nation-state ‘norm’. Many plurilingual individuals experience acts of ‘linguicism’ ( Skutnabb-Kangas 1988 ), which are acts of racism based on the languages they speak. However, critical reflections on ‘race’ and ‘racism’ are still largely absent in
Liesa Rühlmann and Sarah McMonagle
This article examines the tension between liberalism and Orthodoxy in Israel as it relates to censorship. The first section aims to explain Israel's vulnerability as a multicultural democracy in a hostile region, with significant schisms that divide the nation. The next section presents the dilemma: should Israel employ legal mechanisms to counter hate speech and racism? The third section details the legal framework, while the fourth reviews recent cases in which political radicals were prosecuted for incitement to racism. The final section discusses cases in which football supporters were charged with incitement after chanting “Death to Arabs“ during matches. I argue that the state should consider the costs and risks of allowing hate speech and balance these against the costs and risks to democracy and free speech that are associated with censorship.
Andrei V. Grinëv
Islands, by the famous Second Kamchatka Expedition of V. I. Bering and A. I. Chirikov. 4 At the moment of incorporation of Finland into the composition of Russia, the American possessions of the latter were managed by the Russian-American Company (RAC), a
Montserratian Migrants' Experiences of Global Processes in British Methodism
Migrants to Europe often perceive themselves as entering a secular society that threatens their religious identities and practices. Whilst some sociological models present their responses in terms of cultural defence, ethnographic analysis reveals a more complex picture of interaction with local contexts. This essay draws upon ethnographic research to explore a relatively neglected situation in migration studies, namely the interactions between distinct migration cohorts - in this case, from the Caribbean island of Montserrat, as examined through their experiences in London Methodist churches. It employs the ideas of Weber and Bourdieu to view these migrants as 'religious carriers', as collective and individual embodiments of religious dispositions and of those socio-cultural processes through which their religion is reproduced. Whilst the strategies of the cohort migrating after the Second World War were restricted through their marginalised social status and experience of racism, the recent cohort of evacuees fleeing volcanic eruptions has had greater scope for strategies which combat secularisation and fading Methodist identity.
Is Israeli democracy in danger? The short answer is yes! But which democracy is not in some sense or another fragile and in danger? In some democracies it is the rise of the extreme right and racism in reaction to Muslim minorities, in others the possibility of disastrous economic collapse, and in still others the nearing possibility of a civil war. In the case of Israel it is unreasonable to assess the future of democracy given the deep uncertainties about the prospects of a settlement with the Palestinians and of achieving definable agreed-upon borders in the foreseeable future, and Israel’s permanently grave state of security. In addition, no one can risk predicting the prospect and consequences of a war involving thousands of missiles over Israeli cities if the present deadlock of the peace process persists and eventually leads to an explosion.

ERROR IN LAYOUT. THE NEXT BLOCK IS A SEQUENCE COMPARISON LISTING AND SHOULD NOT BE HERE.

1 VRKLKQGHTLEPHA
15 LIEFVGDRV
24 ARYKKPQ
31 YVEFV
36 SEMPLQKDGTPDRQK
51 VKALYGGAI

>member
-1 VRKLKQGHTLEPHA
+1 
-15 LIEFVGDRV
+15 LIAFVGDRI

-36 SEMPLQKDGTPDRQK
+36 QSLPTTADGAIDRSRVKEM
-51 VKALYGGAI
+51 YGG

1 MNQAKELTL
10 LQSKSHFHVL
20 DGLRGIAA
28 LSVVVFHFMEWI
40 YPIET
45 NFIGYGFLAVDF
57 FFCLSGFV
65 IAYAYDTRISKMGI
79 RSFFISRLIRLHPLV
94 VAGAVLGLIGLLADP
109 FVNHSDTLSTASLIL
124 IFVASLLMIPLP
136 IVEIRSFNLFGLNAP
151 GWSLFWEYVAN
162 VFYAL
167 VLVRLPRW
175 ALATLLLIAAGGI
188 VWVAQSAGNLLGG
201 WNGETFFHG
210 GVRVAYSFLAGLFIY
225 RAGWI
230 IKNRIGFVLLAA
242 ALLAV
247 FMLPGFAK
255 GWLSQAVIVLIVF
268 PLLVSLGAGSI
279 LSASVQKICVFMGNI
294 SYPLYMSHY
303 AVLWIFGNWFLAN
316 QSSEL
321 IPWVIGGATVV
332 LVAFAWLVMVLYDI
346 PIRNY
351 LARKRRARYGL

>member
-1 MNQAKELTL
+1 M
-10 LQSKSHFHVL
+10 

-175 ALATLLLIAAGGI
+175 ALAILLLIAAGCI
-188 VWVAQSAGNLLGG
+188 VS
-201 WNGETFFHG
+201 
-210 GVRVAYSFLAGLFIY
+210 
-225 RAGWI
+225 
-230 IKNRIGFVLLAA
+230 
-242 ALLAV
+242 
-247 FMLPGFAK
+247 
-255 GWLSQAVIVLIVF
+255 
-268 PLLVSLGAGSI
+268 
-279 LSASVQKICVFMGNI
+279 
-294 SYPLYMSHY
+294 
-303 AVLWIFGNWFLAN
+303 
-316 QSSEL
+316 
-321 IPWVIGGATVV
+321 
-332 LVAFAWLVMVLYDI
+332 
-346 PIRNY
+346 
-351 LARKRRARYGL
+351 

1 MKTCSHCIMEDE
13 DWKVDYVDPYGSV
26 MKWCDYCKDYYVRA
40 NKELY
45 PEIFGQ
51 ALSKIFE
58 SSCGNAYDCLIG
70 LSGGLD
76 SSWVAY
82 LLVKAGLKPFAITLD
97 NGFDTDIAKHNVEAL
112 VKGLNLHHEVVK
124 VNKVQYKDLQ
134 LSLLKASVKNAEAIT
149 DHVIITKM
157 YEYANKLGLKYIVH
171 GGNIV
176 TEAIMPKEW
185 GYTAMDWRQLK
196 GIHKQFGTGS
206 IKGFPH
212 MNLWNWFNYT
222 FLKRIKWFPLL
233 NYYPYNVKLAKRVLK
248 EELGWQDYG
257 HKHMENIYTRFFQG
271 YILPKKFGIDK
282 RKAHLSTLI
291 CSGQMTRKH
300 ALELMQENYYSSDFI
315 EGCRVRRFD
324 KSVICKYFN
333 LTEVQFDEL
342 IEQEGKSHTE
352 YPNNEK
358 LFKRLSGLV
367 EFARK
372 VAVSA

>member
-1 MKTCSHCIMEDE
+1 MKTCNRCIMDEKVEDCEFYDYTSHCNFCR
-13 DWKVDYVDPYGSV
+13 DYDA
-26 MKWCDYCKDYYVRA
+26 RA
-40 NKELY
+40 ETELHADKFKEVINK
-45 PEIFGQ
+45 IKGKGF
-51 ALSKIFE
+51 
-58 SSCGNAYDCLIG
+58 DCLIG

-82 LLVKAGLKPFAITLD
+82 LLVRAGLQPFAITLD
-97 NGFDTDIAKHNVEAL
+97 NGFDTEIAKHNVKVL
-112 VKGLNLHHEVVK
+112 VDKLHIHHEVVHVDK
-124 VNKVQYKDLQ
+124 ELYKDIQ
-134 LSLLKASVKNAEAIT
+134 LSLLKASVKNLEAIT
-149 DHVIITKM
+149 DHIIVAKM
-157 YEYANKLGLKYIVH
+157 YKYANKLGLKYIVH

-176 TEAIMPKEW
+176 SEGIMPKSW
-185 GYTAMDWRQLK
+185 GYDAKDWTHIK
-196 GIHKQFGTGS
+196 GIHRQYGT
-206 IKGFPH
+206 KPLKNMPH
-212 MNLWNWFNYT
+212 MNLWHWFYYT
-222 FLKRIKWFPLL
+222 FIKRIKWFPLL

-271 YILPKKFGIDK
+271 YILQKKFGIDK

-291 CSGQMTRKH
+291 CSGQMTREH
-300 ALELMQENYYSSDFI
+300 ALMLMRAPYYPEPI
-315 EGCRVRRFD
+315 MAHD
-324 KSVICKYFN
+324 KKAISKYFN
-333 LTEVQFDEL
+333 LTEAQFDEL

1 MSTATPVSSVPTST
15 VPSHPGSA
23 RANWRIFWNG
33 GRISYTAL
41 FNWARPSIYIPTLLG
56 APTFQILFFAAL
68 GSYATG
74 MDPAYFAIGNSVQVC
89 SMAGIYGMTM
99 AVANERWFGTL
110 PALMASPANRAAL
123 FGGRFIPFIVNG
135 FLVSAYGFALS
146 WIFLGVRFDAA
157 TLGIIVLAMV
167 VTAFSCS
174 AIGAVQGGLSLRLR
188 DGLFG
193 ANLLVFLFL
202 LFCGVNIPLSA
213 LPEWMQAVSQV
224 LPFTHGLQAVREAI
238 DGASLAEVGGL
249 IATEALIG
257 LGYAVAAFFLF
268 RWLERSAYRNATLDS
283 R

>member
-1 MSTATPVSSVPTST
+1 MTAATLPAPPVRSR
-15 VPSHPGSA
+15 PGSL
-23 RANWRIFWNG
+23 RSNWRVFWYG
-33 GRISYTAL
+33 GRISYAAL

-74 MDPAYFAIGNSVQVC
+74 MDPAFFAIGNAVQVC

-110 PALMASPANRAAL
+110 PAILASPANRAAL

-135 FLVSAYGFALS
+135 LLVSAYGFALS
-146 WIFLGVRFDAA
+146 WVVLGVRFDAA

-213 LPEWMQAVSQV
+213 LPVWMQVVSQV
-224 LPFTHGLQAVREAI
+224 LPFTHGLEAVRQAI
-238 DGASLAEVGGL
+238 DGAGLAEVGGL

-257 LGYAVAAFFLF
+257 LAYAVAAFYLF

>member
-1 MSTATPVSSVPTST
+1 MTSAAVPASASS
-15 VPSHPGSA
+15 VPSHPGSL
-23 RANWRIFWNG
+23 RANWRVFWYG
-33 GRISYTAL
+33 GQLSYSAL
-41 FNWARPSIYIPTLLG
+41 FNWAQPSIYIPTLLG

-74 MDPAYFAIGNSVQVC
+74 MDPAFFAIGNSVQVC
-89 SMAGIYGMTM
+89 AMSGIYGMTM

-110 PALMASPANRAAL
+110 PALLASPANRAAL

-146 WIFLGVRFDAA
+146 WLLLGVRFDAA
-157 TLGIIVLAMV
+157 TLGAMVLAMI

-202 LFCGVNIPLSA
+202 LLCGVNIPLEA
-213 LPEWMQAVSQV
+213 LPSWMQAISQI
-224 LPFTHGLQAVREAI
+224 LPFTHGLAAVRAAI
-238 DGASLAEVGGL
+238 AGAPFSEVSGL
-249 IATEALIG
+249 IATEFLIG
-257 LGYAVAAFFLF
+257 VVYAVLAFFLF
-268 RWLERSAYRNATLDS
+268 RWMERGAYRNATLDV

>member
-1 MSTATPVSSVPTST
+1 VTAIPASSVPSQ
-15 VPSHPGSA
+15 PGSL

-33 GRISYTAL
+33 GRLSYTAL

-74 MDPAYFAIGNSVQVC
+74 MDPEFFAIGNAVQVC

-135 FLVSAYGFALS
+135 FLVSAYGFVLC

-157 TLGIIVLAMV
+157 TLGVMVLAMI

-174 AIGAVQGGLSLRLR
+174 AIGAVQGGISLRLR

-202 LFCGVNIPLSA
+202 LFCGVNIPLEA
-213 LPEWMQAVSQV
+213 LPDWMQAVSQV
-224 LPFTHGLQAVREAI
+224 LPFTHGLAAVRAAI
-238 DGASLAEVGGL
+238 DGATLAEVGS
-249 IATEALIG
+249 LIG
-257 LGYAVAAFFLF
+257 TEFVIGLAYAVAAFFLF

This article elaborates on the connection between hygiene/cleanliness and the bureaucratic control of Ethiopian immigrants in Israel. It discusses the role of stigmatisation in constructing immigrants' perceived backwardness and weakness, which necessitate guidance. The analysis also demonstrates the patronisation of immigrant women through inspection of their tidiness as mothers and housewives. The case of the Ethiopian immigrants, who began arriving in Israel at the beginning of the 1980s and still immigrate, will be used to suggest that the bureaucratic regulation of immigrants, rather than racism or cultural differentials, is behind the integration process. Moreover, the similarities between the absorption practices applied towards immigrants from Ethiopia and those from Muslim countries in the 1950s will be discussed in terms of the bureaucratic patronage over immigrants in Israel.
plan dealing with the issue of racism against IEO. Another resolution was announced in the same year, aimed at improving the integration of IEO into Israeli society. Since then, the government has issued periodic assessments of the community's situation
Arab Teachers in Jewish Schools as a Disruptive Innovation
Rakefet Ron Erlich, Shahar Gindi, and Michal Hisherik
an online questionnaire. In addition, we used closed-ended questions to survey respondents on matters such as their identities, their teaching self-efficacy, how comfortable they feel with Jewish teachers, and how often they experience racism. The
Yoram Peri and Paul L. Scham
nationalism (and in some cases even racism) that justify the majority’s demand not to take into account the views, interests, or needs of minorities. Humanist and universalistic principles, even those integral to Israeli history and government, are branded as
Sderot and Sha’ar Hanegev
first stages. I assert that paternalism and racism on the part of the kibbutzim were evident in the partnership, since the actual goal was to reinforce control over the residents of Sderot and not eliminate it, as claimed. From Transit Camp to Local